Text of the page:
What is a learning style?
All of us use a mix of learning styles to study and to gain knowledge from the world around us, but one approach is likely to dominate with each of us. Whilst some psychologists now argue that the learning style approach in education has no merit, it is still a popular teaching aid. Working one to one with students often makes it clear that different students have different learning preferences. One method of teaching may not be working well with a student, but change it up and try a different approach and suddenly they are racing ahead.
I have seen this only this week. Working with an older International Baccalaureate student, discussing themes in literature using auditory and visual media, I could see he was bored. It was clear to me that the information he needed for his exam just wasn’t sticking in his memory. Next lesson I changed it up and gave him an exercise on a virtual whiteboard, where he had to create a Venn diagram using the literary themes and the books he was studying. The idea was to find which themes applied to both books, and which themes were only relevant to one or other of the books, so he could write comparative essays. Suddenly, the lesson took off. He was focused, engaged, and whizzing around the whiteboard so fast I almost couldn’t keep up. Half way through the lesson we had a beautiful, multi-coloured Venn diagram with a wide range of themes that could be used in essays. More to the point, it was clear he had also learned what he had to do in the essays. If we were to attribute a learning style to him, we would say he is a Kinaesthetic learner – he learns by doing!
How do we use learning styles in tutoring?
It is the beauty of the one-to-one tutoring method that we are able to change our teaching method to fit the student and design something bespoke for them. This is one of the reasons that one-to-one private tutoring returns such good results for students. Yet this approach can easily be carried over into your child’s homework, and any study they do at home. If you can discover which learning style (or mix of learning styles) your child prefers, you can help them to stay engaged and to absorb the information they need.
A popular model for determining leaning styles is VARK
These four key types of learners in the VARK system are:
- Visual learners (prefer to learn by watching videos, demonstrations etc)
- Auditory learners (prefer to listen to a lecture, an explanation etc)
- Read/write learners (prefer the written word and will read to understand)
- Kinaesthetic learners (learn by practical application)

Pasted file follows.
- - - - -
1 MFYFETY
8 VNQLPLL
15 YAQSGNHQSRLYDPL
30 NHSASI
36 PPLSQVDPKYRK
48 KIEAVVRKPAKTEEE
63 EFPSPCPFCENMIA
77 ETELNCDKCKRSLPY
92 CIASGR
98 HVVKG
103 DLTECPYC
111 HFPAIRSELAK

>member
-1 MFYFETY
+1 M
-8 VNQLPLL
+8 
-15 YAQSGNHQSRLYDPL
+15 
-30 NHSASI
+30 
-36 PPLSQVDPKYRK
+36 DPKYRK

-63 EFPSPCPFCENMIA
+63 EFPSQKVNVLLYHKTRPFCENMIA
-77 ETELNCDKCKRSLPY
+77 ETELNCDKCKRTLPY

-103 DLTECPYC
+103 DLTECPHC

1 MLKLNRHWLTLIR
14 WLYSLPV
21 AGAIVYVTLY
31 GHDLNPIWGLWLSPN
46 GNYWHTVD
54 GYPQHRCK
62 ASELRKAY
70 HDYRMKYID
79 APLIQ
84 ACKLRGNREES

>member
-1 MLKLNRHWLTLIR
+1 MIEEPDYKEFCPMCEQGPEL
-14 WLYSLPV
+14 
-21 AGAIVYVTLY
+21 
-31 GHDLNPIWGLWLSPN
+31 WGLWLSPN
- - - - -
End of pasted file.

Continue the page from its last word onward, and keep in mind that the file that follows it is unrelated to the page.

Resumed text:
You can ask your child to complete a questionnaire to determine if they have a clear preference for a way of learning. It may show up something that surprises you!
Once you know how they prefer to learn you can help them to adapt their approach to learning.
If they lean towards visual learning, encourage them to watch relevant films and videos, find them diagrams, pictures, colour, images, presentations. They need visual stimuli to learn.
In a tutorial, visual learners work well both online and in person, as long as they are given plenty of bright, interesting visual stimuli. They like watching the tutor demonstrate and they like resources such as powerpoint. This can be supplemented with short video illustrating a point, colourful worksheets, and diagrams.
An auditory learner learns best by listening. Give them podcasts, encourage them to read aloud to themselves, especially when they are finding it difficult to understand something. Discuss and debate with them. They are often good at understanding poetry and the impact of sound in prose, so definitely encourage them to read their English texts aloud.
In a tutorial auditory learners will respond well to a tutor using a lecture style, especially if it is followed by a question and answer session or a discussion. Mini lectures supported by pictures and where they can take notes will be perfect for them. Bear in mind that an auditory learner needs a quiet atmosphere in order to hear and focus properly, so an online one-to-one tutorial where they use headphones is perfect. For this reason, online tutorials often work best for these learners.
Read/Write Learners like the written word. They will absorb significant information from reading about a subject in lecture notes, text books etc. They also like to write essays, so do well in English and humanities subjects. They are happy to read instructions and manuals, and they like presentations – as long as they have words in them.
They work well in either an online or in-person tutorial, as long as the tutor sets and marks essays, and gives them plenty of reading between turotials. They may also like to discuss their reading with the tutor at the beginning of tutorials.
If they are like my student mentioned above, a Kinaesthetic learner, encourage them to do activities, to annotate documents, to draw diagrams and mind maps, to work out calculations by hand, to make models. They will learn best by doing something. They prefer concrete application to abstract concepts.
In a tutorial, kinaesthetic learners suit interactive online lessons, where they can work on a virtual whiteboard, annotate documents, write for themselves and create resources with the tutor in the lesson.
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